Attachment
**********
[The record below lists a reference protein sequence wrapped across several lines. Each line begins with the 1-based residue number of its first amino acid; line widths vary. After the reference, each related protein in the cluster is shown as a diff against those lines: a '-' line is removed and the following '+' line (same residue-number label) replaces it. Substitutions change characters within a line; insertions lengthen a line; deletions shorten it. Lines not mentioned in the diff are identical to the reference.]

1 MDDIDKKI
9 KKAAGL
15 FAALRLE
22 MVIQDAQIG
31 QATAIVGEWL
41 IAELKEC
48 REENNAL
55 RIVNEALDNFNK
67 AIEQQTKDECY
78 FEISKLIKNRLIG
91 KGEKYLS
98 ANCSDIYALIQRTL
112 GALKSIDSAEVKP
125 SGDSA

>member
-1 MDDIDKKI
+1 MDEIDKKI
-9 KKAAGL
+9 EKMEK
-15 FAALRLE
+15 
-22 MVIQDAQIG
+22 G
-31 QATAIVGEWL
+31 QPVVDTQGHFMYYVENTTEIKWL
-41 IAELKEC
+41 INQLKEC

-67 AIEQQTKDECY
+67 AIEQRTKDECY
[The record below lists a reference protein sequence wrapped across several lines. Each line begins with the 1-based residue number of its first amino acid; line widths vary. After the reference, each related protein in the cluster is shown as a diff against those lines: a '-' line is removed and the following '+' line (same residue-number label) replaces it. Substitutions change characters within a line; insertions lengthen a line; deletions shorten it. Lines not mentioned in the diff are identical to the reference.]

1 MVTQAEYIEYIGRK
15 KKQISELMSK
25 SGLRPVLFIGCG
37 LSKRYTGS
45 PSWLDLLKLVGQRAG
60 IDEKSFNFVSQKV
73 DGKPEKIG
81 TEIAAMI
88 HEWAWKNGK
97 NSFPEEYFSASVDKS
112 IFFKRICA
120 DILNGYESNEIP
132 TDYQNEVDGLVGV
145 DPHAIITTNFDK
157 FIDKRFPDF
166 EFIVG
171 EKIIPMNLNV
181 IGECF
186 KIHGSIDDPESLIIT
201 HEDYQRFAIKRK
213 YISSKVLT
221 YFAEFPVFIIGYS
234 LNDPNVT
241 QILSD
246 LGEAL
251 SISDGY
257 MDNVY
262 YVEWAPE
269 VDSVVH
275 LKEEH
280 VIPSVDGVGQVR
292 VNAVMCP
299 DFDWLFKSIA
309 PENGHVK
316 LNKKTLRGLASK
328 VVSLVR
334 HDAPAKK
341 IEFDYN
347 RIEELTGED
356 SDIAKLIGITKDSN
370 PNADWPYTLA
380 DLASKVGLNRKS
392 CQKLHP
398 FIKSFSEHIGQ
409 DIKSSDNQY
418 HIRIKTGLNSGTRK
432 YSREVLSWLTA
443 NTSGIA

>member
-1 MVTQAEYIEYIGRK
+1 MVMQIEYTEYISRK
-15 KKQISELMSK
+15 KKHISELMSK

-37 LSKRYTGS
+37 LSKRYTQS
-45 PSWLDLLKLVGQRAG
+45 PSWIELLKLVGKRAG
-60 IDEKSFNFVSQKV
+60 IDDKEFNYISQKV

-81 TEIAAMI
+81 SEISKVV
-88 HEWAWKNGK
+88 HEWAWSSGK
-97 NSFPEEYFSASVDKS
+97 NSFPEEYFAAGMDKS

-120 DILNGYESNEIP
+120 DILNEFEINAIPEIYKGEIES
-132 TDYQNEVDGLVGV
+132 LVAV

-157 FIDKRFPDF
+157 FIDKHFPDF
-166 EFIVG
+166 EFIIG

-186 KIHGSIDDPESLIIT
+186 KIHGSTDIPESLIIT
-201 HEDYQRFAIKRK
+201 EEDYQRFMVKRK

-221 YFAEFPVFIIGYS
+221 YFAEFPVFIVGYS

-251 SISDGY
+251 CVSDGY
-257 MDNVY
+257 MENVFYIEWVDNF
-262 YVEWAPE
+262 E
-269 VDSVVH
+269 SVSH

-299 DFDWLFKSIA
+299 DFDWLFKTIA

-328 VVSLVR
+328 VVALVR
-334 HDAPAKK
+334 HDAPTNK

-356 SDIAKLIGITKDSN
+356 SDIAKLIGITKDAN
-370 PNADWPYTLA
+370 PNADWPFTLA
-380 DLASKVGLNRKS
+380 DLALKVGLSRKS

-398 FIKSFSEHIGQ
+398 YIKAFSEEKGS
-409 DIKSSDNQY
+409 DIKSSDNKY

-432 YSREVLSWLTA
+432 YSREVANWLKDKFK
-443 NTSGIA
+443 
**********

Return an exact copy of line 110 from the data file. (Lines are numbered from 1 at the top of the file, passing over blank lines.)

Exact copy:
+221 YFAEFPVFIVGYS